Judging from the social media and blog feeds over the weekend. There is a Momentum campaign in operation to try and paint attacks on Jeremy Corbyn’s unconvincing posturing as a vast media conspiracy. Even the BBC is being roped into the usual anti-Daily Mail and Murdoch rants as ‘wilfully not seeing, as the public does, the deep integrity and morality behind his position’.
The problem for this analysis, is that the public largely does see Corbyn for what it is, and they don’t much care for it. While many people have deep and sincere concerns about military ventures in far-off lands. And deep suspicions about the need for action, particularly as articulated by Government. They can also see Islamic State for what it is, and accept ‘no action’ in Syria has not been a wild success for peace and security, either here or in the region. People are dying either way, and the long and bloody Syrian civil war shows no sign of concluding soon.
They expect their wannabe Leaders to have a clear position on such things, backed up by a credible plan. Not beard-stroking incoherence, or a sense that whatever the Government does, he is against it, while having no Plan B.
Corbyn is not a liberal pacifist. Largely he’s an observer and oppositionalist on matters of state. He correctly sees the resolution of most conflicts as being based on dialogue not bombs. But incorrectly presumes that dialogue is always an option. Or an option right now. It should be self-evident but apparently isn’t to him that a death cult, with a moral vision based on bringing about a final conflict between civilisations is not a prime candidate for having a chat. If there is any prospect of that whatsoever it will require a radical change of vision, leadership and personnel in IS. This in turn will largely require beating them militarily. Some people do just want to kill you. And will if you let them.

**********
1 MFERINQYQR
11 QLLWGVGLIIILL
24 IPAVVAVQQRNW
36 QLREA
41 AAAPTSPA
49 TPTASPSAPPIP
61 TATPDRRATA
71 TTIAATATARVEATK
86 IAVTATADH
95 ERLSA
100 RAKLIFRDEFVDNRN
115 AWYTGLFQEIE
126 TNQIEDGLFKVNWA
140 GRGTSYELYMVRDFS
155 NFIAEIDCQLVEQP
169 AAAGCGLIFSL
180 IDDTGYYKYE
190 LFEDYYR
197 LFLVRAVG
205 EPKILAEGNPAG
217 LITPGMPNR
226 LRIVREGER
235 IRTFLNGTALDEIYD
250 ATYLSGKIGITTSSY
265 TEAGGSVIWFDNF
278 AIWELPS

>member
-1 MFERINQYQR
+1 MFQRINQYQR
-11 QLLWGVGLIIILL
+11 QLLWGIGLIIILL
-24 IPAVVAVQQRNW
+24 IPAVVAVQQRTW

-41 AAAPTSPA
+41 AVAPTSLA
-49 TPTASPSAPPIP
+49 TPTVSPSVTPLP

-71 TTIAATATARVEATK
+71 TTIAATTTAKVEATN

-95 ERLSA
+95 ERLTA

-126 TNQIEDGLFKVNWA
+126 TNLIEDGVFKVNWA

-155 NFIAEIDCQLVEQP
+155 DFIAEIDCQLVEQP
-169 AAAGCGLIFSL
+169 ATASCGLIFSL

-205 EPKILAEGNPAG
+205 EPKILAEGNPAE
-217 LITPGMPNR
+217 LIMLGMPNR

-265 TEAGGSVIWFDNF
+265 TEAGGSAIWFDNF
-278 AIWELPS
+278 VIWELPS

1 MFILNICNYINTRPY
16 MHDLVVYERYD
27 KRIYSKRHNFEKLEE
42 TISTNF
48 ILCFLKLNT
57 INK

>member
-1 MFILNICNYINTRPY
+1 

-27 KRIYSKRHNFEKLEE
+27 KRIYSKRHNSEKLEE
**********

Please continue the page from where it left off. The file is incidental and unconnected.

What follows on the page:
However the even less attractive aspect of Corbyn’s statecraft is the manner he which does engage in dialogue when he can. His relationship with the IRA at the height of the Troubles was not admirable. Rather than coming across as the work of a sincere peacemaker, ahead of his time, he seemed to be wallowing in the association with those who would slaughter his political opponents at home. Feeding on grievances, not resolving them.
With Hamas, there is a line between a sincere desire to defend the rights of Palestinians – by questioning the decisions of the Israeli state. And apologism for acts of murderous aggression against Israeli citizens – by ignoring or excusing them. It is hard to see how the thinly veiled anti-Semitism of his fellow-travellers on the hard Left – or their aggressive relativism against Israel, is the former, not the latter. Hatred and wilful ignorance of one side’s concerns is a poor catalyst for facilitating peace.
And so it goes on. Corbyn’s preference is to be the man sitting on the sidelines preaching about how everyone else made mistakes, and how much better life would be if only some utopian peace plan had been allowed to succeed. That and pretending to be neutral while actually being ruthlessly partisan. That preference is not compatible with a job application to run the affairs of a member of the UN Security Council.
British Prime Ministers have to take tough decisions, often without any path being clear or right, and live with the consequences. They cannot just hope for a better conversation. The public can see that. Many Labour MPs can see that. The question is how long it will take Labour’s new intake to reach the same conclusion.